Thursday, November 1, 2007

Landmark Film - Jazz Singer

The narrative of Singin' In the Rain is driven by the introduction of 'talkies', which features a scene discussing the impactand popularity of the first feature-length film, Jazz Singer (1927). This intertextual reference is symbolic in two ways:
  • Warner Bros. film was successful and placed pressure on other studios to change to talkies; and
  • The film has a tendency to be falsely consider the 'historic moment' of when sound in film was invented.

The sound in Jazz Singer was predominantly made up of singing with only a few sequences of synchronised dialogue and produced on vitaphone sound-on-disc system. While the film extended on the use of sound in Don Juan, but sound was still at an infantile stage. However, the success of the film enourage the major studio who were Paramount, Lowes and First National to follow Warner Bros. By 1928, the sound on disc was replaced with sound being photographed straight on to the film.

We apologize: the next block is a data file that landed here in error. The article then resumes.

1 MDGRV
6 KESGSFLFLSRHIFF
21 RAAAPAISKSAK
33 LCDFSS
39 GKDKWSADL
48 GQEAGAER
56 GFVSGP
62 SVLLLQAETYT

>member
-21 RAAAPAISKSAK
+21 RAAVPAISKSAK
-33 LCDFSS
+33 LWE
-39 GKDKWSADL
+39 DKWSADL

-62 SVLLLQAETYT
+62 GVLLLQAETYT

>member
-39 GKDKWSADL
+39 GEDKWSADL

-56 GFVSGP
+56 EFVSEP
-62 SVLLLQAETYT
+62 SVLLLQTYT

A little trivia: the sound was processed on the left hand side of the film.

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